It was a big party at the Malibu Wines Tasting Room last Thursday as scores of people enjoyed gourmet fare and wine, musical entertainment, as well as raffles and auctions at the first annual No Leash Required celebration. Attendees also helped raise money for SurfAid International, a nonprofit organization that assists the people of Sumatra through programs, including the teaching of lifestyle changes.
SurfAid was started following a 1999 trip by New Zealand physician and surfer Dave Jenkins to the Mentawai Islands, off Indonesia’s Sumatran coast. Expecting to find paradise, Jenkins found instead children’s graves and “extreme human suffering” due to easily treatable diseases such as malaria. With help from friends, he founded SurfAid, and it has quickly become an international force. Jenkins said the organization works on a corporate business model.
“It’s about social profit,” Jenkins said. “How do we give our donors the biggest return on their investment?”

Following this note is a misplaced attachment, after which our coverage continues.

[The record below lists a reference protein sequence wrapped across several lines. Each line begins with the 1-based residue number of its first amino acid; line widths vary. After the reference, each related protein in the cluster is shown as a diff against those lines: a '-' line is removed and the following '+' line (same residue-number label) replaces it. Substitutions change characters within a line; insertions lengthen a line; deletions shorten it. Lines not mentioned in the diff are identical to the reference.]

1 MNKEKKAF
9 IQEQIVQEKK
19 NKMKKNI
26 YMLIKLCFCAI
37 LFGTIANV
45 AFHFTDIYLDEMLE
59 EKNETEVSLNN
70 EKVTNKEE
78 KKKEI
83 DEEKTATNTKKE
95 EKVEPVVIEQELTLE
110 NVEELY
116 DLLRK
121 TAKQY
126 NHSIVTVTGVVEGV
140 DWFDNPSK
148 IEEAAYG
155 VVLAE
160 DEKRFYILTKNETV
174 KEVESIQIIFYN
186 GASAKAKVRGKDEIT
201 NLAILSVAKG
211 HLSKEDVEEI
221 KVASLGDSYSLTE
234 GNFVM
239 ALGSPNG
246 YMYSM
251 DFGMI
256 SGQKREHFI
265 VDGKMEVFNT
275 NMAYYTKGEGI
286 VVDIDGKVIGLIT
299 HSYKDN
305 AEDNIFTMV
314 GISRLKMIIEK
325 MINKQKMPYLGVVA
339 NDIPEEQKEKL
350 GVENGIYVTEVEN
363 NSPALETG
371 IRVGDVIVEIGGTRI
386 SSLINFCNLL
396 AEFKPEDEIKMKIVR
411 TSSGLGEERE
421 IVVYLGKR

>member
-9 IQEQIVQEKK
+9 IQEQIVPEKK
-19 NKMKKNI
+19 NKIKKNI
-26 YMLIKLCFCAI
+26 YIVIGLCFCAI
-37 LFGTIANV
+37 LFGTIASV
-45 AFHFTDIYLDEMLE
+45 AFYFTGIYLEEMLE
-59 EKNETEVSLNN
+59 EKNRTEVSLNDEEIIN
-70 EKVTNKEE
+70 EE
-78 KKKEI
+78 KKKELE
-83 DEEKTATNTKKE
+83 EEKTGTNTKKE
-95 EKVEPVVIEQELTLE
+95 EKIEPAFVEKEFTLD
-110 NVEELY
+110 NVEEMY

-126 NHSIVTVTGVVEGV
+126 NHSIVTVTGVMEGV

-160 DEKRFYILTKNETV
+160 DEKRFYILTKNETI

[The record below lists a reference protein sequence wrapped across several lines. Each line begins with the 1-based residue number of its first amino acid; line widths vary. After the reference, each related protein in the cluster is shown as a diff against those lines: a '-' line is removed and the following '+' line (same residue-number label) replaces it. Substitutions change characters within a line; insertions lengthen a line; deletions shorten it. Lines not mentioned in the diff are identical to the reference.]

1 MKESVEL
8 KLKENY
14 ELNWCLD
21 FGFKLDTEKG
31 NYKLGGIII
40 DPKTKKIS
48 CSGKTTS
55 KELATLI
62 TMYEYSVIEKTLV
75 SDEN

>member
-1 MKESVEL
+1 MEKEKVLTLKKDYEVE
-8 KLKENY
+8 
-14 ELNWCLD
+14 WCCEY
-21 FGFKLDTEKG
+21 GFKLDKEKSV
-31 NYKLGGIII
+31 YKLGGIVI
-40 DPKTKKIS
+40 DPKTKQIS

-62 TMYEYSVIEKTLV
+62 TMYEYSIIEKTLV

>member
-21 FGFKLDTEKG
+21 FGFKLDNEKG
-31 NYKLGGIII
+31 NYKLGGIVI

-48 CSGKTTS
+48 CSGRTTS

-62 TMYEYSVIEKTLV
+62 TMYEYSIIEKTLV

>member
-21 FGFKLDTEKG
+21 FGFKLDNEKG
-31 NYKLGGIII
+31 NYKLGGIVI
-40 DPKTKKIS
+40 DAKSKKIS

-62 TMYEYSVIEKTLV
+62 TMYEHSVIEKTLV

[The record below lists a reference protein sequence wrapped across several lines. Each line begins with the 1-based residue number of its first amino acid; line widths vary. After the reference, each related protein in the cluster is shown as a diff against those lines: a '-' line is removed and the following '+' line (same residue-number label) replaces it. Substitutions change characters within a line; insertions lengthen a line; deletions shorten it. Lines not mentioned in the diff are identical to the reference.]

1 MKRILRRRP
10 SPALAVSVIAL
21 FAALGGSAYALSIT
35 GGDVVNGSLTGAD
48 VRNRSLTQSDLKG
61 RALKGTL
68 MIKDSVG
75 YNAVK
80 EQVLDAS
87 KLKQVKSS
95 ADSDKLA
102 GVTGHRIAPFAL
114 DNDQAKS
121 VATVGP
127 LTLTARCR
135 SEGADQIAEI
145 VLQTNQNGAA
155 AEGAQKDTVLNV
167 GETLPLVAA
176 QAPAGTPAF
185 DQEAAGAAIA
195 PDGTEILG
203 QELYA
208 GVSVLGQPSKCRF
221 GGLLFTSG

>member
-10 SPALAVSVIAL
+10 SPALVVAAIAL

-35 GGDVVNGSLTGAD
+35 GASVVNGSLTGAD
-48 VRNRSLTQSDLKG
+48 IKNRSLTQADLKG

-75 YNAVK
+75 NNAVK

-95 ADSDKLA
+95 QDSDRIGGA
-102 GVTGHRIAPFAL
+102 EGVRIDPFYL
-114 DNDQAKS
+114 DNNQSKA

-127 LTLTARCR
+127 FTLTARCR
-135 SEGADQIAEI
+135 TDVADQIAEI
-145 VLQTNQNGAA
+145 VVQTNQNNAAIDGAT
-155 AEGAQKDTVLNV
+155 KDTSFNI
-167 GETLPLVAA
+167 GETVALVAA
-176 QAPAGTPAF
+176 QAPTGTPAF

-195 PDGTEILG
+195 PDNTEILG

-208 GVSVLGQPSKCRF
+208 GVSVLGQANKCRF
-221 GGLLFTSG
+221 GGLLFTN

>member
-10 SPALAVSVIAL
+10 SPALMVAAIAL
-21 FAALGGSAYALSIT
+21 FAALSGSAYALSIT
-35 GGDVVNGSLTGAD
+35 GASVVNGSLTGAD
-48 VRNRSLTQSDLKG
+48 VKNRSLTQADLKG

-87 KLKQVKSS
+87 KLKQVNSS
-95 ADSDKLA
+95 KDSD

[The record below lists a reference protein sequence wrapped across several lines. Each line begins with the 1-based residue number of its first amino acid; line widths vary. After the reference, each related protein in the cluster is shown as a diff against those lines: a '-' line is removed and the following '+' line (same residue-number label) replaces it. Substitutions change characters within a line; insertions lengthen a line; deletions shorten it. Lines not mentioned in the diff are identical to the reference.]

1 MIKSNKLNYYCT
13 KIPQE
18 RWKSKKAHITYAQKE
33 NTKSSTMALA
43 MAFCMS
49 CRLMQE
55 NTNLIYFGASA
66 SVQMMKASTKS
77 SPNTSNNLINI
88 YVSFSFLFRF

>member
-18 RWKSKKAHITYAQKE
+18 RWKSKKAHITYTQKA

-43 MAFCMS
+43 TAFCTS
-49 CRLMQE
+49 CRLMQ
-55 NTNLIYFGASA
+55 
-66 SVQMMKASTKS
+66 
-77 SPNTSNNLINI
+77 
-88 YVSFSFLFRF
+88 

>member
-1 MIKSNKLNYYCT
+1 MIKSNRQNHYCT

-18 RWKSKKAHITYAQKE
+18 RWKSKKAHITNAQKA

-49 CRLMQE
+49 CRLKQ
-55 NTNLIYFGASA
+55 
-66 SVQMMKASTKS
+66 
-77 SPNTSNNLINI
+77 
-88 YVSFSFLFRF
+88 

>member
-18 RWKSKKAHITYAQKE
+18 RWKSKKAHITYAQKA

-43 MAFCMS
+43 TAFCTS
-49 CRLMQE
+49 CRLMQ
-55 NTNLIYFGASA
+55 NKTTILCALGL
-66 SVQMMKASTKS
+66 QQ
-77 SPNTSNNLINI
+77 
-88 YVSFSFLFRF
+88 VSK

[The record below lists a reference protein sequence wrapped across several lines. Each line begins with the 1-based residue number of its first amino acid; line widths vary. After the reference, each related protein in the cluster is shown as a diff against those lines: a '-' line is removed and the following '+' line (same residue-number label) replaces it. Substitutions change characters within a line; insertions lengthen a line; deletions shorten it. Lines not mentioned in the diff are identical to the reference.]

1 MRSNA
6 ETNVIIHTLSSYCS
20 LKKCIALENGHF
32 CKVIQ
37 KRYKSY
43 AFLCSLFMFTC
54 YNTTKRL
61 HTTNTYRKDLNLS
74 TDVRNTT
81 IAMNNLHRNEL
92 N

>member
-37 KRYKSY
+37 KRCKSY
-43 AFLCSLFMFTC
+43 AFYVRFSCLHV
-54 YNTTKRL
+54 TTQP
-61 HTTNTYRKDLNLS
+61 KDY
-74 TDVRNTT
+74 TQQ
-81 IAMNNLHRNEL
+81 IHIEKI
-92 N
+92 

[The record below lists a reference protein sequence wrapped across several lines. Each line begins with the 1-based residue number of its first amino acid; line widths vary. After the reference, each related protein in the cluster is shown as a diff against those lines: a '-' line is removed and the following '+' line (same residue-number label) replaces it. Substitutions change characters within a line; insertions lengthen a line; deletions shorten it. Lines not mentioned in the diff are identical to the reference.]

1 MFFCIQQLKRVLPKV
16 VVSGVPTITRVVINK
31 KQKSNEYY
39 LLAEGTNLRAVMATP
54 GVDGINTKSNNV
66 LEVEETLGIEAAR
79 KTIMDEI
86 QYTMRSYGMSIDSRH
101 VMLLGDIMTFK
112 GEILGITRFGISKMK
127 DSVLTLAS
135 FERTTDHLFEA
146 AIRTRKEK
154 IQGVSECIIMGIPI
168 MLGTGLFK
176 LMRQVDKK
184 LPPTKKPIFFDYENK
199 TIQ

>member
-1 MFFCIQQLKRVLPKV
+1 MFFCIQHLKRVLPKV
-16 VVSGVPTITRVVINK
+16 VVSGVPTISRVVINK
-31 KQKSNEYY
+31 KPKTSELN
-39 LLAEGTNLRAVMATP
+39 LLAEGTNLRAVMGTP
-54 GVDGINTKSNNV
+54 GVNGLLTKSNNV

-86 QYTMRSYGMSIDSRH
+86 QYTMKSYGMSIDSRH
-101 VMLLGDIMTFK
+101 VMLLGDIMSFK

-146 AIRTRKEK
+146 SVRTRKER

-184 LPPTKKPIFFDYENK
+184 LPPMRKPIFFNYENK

SurfAid teaches “high-impact, low-cost behavior changes” to the people of these communities. This includes breastfeeding, hand washing, use of mosquito nets and clean water, and consumption of the nutritious foods that surround them.
“I’d be happy enough if I never had to do this ever again,” Jenkins said. “But I also enjoy it because I enjoy giving the opportunity to people to save children’s lives. And I meet cool people too.”
Steven Lippman, whose Blue Project supports SurfAid, was honored at the event. A Blue Project public service announcement highlighting eight oceanic charities, including SurfAid, was premiered.
The evening included a message from philanthropist John Paul DeJoria on the importance of supporting SurfAid. Other speakers included Andrea Yoder Clarke, director of the SurfAid Schools program, and 13-year-old Malibu resident Gracie Pierson, who started a SurfAid Schools program at New Roads.
For more information on SurfAid, visit www.surfaidinternational.org.
By Jonathan Friedman